Isolate security functions from nonsecurity functions.
Security functions are isolated from nonsecurity functions by means of an isolation boundary implemented within a system via partitions and domains. The isolation boundary controls access to and protects the integrity of the hardware, software, and firmware that perform system security functions. Systems implement code separation in many ways, such as through the provision of security kernels via processor rings or processor modes. For non-kernel code, security function isolation is often achieved through file system protections that protect the code on disk and address space protections that protect executing code. Systems can restrict access to security functions using access control mechanisms and by implementing least privilege capabilities. While the ideal is for all code within the defined security function isolation boundary to only contain security-relevant code, it is sometimes necessary to include nonsecurity functions as an exception. The isolation of security functions from nonsecurity functions can be achieved by applying the systems security engineering design principles in SA-8, including SA-8(1), SA-8(3), SA-8(4), SA-8(10), SA-8(12), SA-8(13), SA-8(14), and SA-8(18).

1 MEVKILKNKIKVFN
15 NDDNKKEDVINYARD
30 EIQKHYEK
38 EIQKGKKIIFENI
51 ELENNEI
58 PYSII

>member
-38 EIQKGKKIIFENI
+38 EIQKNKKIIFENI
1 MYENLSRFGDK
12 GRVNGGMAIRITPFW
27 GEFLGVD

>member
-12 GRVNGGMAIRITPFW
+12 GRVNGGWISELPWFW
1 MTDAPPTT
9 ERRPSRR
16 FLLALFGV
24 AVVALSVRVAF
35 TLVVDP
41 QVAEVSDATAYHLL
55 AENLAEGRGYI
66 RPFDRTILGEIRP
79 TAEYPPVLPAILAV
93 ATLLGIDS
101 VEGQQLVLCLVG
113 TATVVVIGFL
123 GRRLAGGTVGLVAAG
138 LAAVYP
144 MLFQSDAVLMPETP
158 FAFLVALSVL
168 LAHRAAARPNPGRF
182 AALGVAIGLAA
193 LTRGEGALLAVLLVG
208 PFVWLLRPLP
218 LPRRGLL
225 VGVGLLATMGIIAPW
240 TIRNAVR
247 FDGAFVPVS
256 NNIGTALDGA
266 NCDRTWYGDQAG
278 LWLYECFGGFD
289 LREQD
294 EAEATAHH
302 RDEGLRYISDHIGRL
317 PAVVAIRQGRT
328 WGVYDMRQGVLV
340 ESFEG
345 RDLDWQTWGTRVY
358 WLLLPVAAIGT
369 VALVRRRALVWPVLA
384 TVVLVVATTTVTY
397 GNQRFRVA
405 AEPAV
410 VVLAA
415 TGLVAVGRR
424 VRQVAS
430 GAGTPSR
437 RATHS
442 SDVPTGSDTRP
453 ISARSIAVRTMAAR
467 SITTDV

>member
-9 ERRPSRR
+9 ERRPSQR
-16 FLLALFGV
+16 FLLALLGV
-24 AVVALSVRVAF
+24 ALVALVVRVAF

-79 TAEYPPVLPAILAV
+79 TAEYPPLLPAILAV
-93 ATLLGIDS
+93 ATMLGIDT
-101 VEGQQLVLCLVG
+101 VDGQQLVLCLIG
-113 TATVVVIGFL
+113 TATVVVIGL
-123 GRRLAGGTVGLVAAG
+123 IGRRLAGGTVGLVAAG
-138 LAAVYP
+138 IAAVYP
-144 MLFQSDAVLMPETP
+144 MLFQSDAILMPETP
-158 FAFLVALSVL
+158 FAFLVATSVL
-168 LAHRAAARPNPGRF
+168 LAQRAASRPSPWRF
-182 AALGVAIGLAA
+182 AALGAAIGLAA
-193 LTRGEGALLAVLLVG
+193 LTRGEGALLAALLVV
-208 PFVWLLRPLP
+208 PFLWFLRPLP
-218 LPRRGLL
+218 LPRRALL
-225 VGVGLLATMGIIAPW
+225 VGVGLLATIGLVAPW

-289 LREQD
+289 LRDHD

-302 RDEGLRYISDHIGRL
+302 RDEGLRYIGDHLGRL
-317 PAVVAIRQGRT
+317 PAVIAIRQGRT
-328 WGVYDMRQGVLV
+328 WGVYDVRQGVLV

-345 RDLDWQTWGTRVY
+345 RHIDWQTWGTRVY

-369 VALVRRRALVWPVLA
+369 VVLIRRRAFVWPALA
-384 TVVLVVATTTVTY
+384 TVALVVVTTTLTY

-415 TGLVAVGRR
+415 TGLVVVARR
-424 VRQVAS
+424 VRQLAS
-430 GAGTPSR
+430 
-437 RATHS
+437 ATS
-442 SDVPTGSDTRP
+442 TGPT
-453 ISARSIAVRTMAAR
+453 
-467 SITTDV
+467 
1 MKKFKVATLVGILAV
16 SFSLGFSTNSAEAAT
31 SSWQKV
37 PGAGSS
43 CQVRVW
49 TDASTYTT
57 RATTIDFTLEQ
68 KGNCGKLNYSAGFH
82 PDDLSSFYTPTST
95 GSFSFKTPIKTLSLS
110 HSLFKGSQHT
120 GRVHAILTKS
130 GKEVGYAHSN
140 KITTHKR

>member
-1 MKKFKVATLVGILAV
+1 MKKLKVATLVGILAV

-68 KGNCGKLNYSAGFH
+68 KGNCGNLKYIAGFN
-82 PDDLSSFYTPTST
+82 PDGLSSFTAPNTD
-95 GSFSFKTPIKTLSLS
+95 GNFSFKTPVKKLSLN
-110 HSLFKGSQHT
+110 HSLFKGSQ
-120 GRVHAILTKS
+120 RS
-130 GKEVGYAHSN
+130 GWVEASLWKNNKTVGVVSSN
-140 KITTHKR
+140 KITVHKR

Employ hardware separation mechanisms to implement security function isolation.
Isolate security functions enforcing access and information flow control from nonsecurity functions and from other security functions.
Minimize the number of nonsecurity functions included within the isolation boundary containing security functions.
Implement security functions as largely independent modules that maximize internal cohesiveness within modules and minimize coupling between modules.
Implement security functions as a layered structure minimizing interactions between layers of the design and avoiding any dependence by lower layers on the functionality or correctness of higher layers.